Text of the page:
Switching on and off the breakers
On a night like this, no one should be alone…
Keeping the momentum going from the previous track (OK, so for Calexico that means “mid-tempo”) is this scatterbrained ode to the sticky, humid feeling in the air that tells you a storm’s a-brewin’ and that you’d better hunker down in the basement with someone you care about. Convertino owns this track, laying down a steamy rhythm which may seem lacking at first due to a bit of laxity in the tempo of the song (maybe it’s just an illusion, but when Burns starts singing it appears to slow down a bit), slowly building up the temperature of the song from warm to spicy when he squares off with the horn section at the end. The rest of the band forms a sparse lattiecwork around him – just a bit of acoustic guitar and some other sound effects, but for the most part, the drum kit is the lead instrument. This one’s fun, despite Burns’s chorus being a bit weak.

13. Falling From Sleeves
A final instrumental interlude shows up here, which manages to be vaguely pretty with its triple meter and its delicate dance between an acoustic guitar and what I think sounds like a cello. I kind of wish they’d completed this musical thought, but then again, the album’s getting a bit long as it is.

14. Red Blooms
Where strangers plant themselves
Dead souls of the underground
When February thaws
Snow drops will be in bloom again…
Other than one of the few appearances of piano that I can recall throughout the entire album, I have trouble coming up with much to say about this, the penultimate track. It strikes me as unremarkable in every sense of the word, its slow rhythm marching off into nowhere and its midly curious lyrics seeming to all trail off into elliptical thoughts that aren’t fully enunciated. The structure feels like “verse, verse, verse, verse, really weak vamp”. I figure you should only vamp at the end of a song when you’ve got some sort of a solid musical hook to ruminate on as the band jams for a bit. Calexico seems to have trouble understanding that repeating minute sublteties at the end of a song doesn’t make them intrisnically interesting or memorable.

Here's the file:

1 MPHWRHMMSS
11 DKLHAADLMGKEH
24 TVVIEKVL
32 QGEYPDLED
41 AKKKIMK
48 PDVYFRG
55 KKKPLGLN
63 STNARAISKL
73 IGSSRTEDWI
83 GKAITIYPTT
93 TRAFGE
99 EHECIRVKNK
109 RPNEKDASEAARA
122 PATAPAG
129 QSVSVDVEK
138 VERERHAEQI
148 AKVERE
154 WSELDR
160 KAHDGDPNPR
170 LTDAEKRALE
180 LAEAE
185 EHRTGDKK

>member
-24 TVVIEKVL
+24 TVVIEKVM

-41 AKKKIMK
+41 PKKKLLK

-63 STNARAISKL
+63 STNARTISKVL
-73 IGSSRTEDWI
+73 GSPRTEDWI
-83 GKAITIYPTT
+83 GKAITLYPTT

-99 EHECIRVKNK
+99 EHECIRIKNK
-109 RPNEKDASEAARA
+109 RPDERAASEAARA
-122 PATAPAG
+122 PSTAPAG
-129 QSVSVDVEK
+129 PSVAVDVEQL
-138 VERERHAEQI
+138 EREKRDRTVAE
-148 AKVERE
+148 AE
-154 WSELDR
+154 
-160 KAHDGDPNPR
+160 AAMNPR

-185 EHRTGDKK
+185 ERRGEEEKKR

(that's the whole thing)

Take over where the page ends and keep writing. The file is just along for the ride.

15. Contention City
Through miles of waste to cross upstream
Risking all dreams for what the surface brings
Free like the flow that pours from your hand
Claiming its own new river…

Oh hey, and speaking of trailing off into nowhere… this closing song, if it could even formally be called a “song”, is perhaps the most infuriating example of Calexico’s unfortunate tendency to start off with something mildly interesting and then follow it down a dull rabbit hole into oblivion. Doug McCombs of the experimental indie rock band Tortoise helped to either compose or perform this one – I have no idea what role he plays, since there are no vocals besides the minimal lyrics that Burns just barely breathes in the first half of the song. The only significant instrumental constributions I hear are electronic keyboards, wandering about in minor key, and Convertino tapping out what sounds like the most cautious rhythm imaginable. this wouldn’t be a bad setup if it led somewhere, but barely two minutes into the song, it wanders off into a few minutes of nothing but gentle cymbal tapping and eerie background ambience. I’m all for experimentation, but there’s more promise than payoff to this particular experiment, and it’s kind of annoying to me that an album loaded with 15 tracks seems to stop being worth listening to after track 12.

While the mostly strong songs clustered near the album’s beginning and middle are enough to keep me spinning this album whenever I need to complement a mellow mood, I can’t help but get the nagging feeling that Calexico has probably recorded more definitive statements than those presented on this often elliptical record. It would probably be worth digging into their back catalogue a bit to find out. But Carried to Dust wasn’t a terrible place for me to start as a new fan, and I do look forward to seeing how the band will continue to blur national and musical boundaries on future albums.

Victor Jara’s Hands $1.50
Two Silver Trees $2
The News About William $1
Sarabande in Pencil Form $0
Writer’s Minor Holiday $.50
Man Made Lake $1
Inspiracion $1.50
House of Valparaiso $1
Slowness $1.50
Bend to the Road $.50
El Gatillo (Trigger Revisited) $1.50
Fractured Air (Tornado Watch) $1
Falling from Sleeves $.50
Red Blooms $0
Contention City $0
TOTAL: $13.50

Joey Burns: Lead vocals, guitars
John Convertino: Drums and Percussion
Paul Niehaus: Steel guitar
Jacob Valenzuela: Keyboards, trumpet, vibraphone
Martin Wenk: Accordion, guitar, synthesizers, trumpet, vibraphone, harmonica
Volker Zander: Upright bass



Originally published on


2 thoughts on “Calexico – Carried to Dust: Somewhere north of “South of the Border”

  1. Pingback: Calexico – Edge of the Sun: I’m not from here, I’m not from there. | murlough23

  2. Pingback: Calexico – Algiers: Somewhere between Havana and New Orleans… and Tucson, and Cozumel, and Mexico City… | murlough23